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Pair of sororities to leave Strong Hall, relocate to other residence halls

Kaiden Yu | Staff Photographer
A student enters Strong Hall.

Two sororities in the Panhellenic Association will move out of Strong Hall next fall after the University decided to relocate them to other campus residence halls.

Brian Joyce, the assistant dean of student life, said the Division for Student Affairs performs a “space needs” assessment of the campus each academic year, and this August will move Kappa Alpha Theta and Chi Omega into Building JJ and Townhouse A, respectively. Members of Kappa Alpha Theta said they asked the University to move them out of Strong Hall due to concerns with mold, pests and cramped living quarters for sorority members.

Leaders in Chi Omega did not return multiple requests for comment.

Joyce said Pi Beta Phi, the third Panhellenic chapter residing in Strong Hall, will continue to live in the hall next year but didn’t specify what officials plan to do with the rest of the space. Pi Beta Phi did not return a request for comment.

“The teams will evaluate and determine the best future use for Strong Hall in the years to come,” Joyce said in an email.

Chi Omega and Pi Beta Phi moved into Strong Hall in fall 2010 after officials renovated the community kitchens and the building’s entrance and added a “backyard plaza” — now known as Square 80 — for the sororities to host social events. Kappa Alpha Theta moved into Strong Hall in fall 2019 after members of Chi Omega and Pi Beta Phi expressed concerns to the University about “filling beds.”

Before housing Panhellenic chapters, Strong Hall was a women’s residence hall open to all undergraduate students before officials announced it would house sororities in November 2009.

Carrie-Anne Olson, the house manager for Kappa Alpha Theta, said she initially wanted the sorority to move into Townhouse A on Townhouse Row because it has been vacant this year, previously serving as a residence hall for first-year students last academic year after housing fraternity Sigma Chi until the end of the spring semester 2022.

Olson said she pushed for the chapter to vacate Strong Hall this year because Kappa Alpha Theta has the “worst living arrangements” out of the three chapters in the residence hall.

Members of Kappa Alpha Theta live on the second level of Strong Hall and use a common room on the basement level, where Olson said there are often cockroaches and mold in the air conditioning units, which she said caused chapter members to develop coughs. Olson said Kappa Alpha Theta’s second-floor rooms are smaller than those of Chi Omega and Pi Beta Phi members, who reside on the upper floors and penthouse of Strong Hall.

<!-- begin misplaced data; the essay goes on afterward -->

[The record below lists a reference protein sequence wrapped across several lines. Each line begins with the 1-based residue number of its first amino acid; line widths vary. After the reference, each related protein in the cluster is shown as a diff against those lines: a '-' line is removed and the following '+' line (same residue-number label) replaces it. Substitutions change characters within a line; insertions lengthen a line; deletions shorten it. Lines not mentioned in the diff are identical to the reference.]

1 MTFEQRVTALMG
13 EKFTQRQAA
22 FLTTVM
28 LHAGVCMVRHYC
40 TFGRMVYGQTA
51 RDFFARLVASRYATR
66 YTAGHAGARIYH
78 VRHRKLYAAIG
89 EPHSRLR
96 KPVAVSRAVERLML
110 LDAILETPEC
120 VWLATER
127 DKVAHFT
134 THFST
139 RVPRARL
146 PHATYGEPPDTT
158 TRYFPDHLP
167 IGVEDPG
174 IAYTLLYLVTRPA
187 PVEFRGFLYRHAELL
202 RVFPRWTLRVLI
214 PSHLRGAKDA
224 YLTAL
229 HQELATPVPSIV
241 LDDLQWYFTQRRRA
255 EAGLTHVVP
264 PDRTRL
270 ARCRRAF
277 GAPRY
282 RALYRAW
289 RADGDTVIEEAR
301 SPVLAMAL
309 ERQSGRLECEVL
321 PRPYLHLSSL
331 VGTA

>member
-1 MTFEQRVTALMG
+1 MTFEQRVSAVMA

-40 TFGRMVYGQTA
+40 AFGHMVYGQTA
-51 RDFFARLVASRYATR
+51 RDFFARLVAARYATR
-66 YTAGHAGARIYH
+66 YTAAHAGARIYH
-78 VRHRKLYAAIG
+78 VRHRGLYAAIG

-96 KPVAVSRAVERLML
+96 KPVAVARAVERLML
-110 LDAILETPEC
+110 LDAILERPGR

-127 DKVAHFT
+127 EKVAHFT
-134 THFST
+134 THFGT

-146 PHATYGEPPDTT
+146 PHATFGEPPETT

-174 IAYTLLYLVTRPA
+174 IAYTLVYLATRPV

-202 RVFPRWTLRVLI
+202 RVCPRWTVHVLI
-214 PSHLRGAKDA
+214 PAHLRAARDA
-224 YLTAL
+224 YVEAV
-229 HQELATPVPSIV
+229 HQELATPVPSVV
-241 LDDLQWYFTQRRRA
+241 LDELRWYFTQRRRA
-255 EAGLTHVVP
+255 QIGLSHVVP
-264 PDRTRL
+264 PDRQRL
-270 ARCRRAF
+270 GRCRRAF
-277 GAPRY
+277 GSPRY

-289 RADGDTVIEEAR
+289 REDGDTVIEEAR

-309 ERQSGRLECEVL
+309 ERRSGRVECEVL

She added that the sorority has to hold its weekly chapter meetings in the University Student Center because the basement in Strong Hall is too small to accommodate all of their members.

“There’s not going to be roaches on the penthouse, and we have the smallest space and the dingiest,” Olson said. 

Olson said members of the chapter will be able to live in Strong Hall over the summer and at the start of next academic year will move into Building JJ, which previously housed the Kappa Sigma fraternity before becoming a first-year dorm in 2021. She said the move will be an “upgrade” because there is more room to house members with suites fitting up to five people, instead of only singles and doubles in Strong Hall.

Olson said it was difficult to get members to live in Strong even though the chapter requires them to live in the hall for their first two semesters because they would rather live in “nicer” residence halls like Shenkman Hall. She said this year, the sorority had to fill 95 percent of the beds in Strong Hall on their designated floor, and that Kappa Alpha Theta would have to pay for the beds “out of pocket” if they didn’t meet the requirements.

Both single and double rooms in Strong Hall cost $6,225 per semester, according to Campus Living & Residential Education’s website.

“A lot of girls would just refuse to live in, they didn’t want to get pulled in,” Olson said. “They would threaten to disaffiliate if we pull them.”

Olson said she hopes living in Building JJ will help boost the chapters’ new member recruitment because they will be able to host more events in a larger space than the second and basement floors of Strong Hall.

“A lot of girls join Greek life because they’re trying to find a sense of community, and it’s easier to do that in a nicer, bigger house, where people actually want to live,” Olson said.

Olson said Building JJ is not as accessible as Strong Hall because steep steps lead up to the entrance. She said Strong Hall also had steps leading up to the entrance, but there is a back entrance accessible via ramp. She said the University doesn’t have plans to add an elevator to make the staircase entrance of Building JJ more accessible.

“I do think girls might feel isolated if they need those accommodations and are able to live in the house,” Olson said. 

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